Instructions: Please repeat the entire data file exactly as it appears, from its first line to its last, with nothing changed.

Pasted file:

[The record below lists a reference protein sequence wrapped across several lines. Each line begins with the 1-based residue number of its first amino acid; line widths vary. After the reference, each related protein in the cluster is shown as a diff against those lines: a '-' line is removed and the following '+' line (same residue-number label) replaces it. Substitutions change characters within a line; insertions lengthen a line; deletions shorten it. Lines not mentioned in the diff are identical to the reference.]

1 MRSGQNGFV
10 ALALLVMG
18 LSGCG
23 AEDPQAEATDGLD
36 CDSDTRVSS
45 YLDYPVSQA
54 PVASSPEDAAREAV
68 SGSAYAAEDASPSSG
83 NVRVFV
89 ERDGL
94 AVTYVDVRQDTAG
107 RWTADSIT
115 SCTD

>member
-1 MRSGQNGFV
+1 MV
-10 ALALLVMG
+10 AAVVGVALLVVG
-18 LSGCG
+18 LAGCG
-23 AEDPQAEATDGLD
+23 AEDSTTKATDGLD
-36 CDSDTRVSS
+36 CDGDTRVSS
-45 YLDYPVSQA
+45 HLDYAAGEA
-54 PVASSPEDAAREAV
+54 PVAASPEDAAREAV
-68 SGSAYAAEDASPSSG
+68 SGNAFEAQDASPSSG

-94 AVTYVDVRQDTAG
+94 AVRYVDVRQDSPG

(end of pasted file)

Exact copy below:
[The record below lists a reference protein sequence wrapped across several lines. Each line begins with the 1-based residue number of its first amino acid; line widths vary. After the reference, each related protein in the cluster is shown as a diff against those lines: a '-' line is removed and the following '+' line (same residue-number label) replaces it. Substitutions change characters within a line; insertions lengthen a line; deletions shorten it. Lines not mentioned in the diff are identical to the reference.]

1 MRSGQNGFV
10 ALALLVMG
18 LSGCG
23 AEDPQAEATDGLD
36 CDSDTRVSS
45 YLDYPVSQA
54 PVASSPEDAAREAV
68 SGSAYAAEDASPSSG
83 NVRVFV
89 ERDGL
94 AVTYVDVRQDTAG
107 RWTADSIT
115 SCTD

>member
-1 MRSGQNGFV
+1 MV
-10 ALALLVMG
+10 AAVVGVALLVVG
-18 LSGCG
+18 LAGCG
-23 AEDPQAEATDGLD
+23 AEDSTTKATDGLD
-36 CDSDTRVSS
+36 CDGDTRVSS
-45 YLDYPVSQA
+45 HLDYAAGEA
-54 PVASSPEDAAREAV
+54 PVAASPEDAAREAV
-68 SGSAYAAEDASPSSG
+68 SGNAFEAQDASPSSG

-94 AVTYVDVRQDTAG
+94 AVRYVDVRQDSPG